The general belief is that drafting a will is as easy as assigning assets to intended beneficiaries. This is just a small fraction of what a will entails. It becomes even more challenging to write one if you have a larger, extended family. This blog highlights some of the mistakes that you must watch out for when writing a will.
Not including children born out of wedlock
Legally, each of your biological children, whether born out of wedlock or not, has a right to a fair share in the property of their parents. If you find it somewhat complicated, it’s vital to ask for professional advice from experienced solicitors. Failure to include even one of them can lead to decades of persistent conflicts over your assets. It’s often prudent to account for all the children, plus those still in their mother’s womb, in your estate plan.
Writing a will before marriage
Ideally, a will set up before marriage has no legal effect. Reason being, after marriage, there will be dependants. You will have a spouse and children to not only support but who will also act as heirs when you pass on. It makes sense to draft estate plan after you’ve obtained an accurate figure of the number of beneficiaries that must be included therein.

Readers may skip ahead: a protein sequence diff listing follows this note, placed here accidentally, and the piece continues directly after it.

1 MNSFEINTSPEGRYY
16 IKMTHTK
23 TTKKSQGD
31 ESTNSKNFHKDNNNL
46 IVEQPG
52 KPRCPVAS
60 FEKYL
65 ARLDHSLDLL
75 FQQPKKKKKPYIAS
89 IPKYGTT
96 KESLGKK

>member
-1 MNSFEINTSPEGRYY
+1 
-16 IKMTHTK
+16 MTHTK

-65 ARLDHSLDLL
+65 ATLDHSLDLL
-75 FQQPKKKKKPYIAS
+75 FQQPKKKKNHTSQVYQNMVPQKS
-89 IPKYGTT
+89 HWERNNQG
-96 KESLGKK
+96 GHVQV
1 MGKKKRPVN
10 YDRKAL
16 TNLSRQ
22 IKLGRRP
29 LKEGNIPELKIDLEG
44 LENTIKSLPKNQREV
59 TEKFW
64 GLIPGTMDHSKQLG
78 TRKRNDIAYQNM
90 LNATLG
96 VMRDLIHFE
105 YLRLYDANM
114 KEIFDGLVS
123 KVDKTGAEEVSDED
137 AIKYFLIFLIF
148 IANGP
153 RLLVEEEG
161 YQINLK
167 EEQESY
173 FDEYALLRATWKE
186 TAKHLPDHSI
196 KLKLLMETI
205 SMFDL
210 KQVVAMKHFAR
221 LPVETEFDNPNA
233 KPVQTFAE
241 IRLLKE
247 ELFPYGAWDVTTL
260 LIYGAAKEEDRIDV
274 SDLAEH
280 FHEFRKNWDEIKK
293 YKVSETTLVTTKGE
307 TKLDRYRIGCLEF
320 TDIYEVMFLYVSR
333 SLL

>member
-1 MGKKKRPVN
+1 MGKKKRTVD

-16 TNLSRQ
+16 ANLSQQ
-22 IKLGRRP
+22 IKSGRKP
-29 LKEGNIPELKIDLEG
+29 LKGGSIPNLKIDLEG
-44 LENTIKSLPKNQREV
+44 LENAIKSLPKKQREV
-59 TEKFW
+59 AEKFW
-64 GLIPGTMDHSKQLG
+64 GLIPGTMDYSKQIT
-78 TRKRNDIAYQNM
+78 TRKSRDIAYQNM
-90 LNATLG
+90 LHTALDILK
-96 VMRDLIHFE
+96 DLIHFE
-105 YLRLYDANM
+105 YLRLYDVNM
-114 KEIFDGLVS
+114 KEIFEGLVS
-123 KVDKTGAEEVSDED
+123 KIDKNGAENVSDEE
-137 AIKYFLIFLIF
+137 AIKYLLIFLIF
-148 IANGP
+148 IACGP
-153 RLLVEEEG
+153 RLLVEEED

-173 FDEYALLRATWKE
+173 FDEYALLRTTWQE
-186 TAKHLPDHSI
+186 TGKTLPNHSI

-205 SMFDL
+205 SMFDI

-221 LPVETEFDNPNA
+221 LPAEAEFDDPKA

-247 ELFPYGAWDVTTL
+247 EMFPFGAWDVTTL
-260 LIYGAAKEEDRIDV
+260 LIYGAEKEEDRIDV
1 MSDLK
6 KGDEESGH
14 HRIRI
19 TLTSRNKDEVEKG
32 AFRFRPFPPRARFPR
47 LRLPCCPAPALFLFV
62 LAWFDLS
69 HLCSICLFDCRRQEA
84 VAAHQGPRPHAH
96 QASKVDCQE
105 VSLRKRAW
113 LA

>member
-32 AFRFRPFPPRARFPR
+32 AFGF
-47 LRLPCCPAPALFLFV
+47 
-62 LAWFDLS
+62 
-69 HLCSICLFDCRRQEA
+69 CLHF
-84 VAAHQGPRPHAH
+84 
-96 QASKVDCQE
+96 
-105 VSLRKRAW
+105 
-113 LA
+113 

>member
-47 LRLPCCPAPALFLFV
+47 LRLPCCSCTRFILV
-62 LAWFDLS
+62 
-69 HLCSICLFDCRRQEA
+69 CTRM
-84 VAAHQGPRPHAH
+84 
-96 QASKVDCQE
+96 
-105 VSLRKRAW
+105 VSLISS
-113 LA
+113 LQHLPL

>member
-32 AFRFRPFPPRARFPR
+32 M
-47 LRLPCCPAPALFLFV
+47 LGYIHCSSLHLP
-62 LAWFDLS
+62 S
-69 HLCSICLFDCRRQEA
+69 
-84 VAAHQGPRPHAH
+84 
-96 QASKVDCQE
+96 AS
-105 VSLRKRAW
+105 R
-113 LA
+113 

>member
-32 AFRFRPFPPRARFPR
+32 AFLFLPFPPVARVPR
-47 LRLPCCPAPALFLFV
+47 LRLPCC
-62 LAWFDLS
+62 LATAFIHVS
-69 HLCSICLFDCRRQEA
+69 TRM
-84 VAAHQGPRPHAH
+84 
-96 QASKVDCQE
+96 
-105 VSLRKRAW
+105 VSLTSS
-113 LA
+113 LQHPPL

Failure to update your will
Changes are inevitable in a family, and some of them might happen even after you have written your will. There could be deaths or births. Some old assets will be sold as new ones are acquired. It’s important that you cancel and add new information depending on the changes that have taken place. Failure to do this would mean some of your assets go to unintended heirs.
Wills and estate plans can be challenging to understand, and if you are not careful, you can always make mistakes. The best move is to draft a will under the advice of a capable lawyer.